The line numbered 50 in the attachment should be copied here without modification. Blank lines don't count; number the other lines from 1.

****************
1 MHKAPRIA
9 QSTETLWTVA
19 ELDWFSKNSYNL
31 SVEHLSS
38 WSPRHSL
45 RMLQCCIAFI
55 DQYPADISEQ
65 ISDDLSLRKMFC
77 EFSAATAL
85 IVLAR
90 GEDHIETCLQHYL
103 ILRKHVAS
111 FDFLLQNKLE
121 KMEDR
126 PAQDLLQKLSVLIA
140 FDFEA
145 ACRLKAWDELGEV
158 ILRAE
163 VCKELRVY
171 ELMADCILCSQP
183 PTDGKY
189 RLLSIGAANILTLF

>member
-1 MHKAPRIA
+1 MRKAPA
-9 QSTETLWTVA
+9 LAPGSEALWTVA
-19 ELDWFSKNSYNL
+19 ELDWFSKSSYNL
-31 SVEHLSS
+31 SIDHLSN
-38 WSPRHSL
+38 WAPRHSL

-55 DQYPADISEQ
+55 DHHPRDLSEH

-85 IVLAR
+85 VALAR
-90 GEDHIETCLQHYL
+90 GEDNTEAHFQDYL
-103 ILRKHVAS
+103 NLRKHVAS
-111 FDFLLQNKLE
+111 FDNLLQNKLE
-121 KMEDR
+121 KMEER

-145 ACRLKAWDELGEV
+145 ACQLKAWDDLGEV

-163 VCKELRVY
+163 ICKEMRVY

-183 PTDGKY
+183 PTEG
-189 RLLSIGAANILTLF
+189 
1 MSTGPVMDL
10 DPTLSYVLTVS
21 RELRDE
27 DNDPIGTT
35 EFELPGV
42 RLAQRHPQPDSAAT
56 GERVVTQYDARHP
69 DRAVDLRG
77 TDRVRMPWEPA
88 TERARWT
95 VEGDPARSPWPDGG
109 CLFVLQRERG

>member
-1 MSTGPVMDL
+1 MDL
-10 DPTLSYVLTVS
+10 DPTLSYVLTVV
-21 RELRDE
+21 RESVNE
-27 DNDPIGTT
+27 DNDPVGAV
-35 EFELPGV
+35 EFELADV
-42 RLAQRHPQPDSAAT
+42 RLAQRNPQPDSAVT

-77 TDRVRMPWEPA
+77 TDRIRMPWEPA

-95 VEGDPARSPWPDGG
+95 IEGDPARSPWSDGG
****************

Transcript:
-183 PTDGKY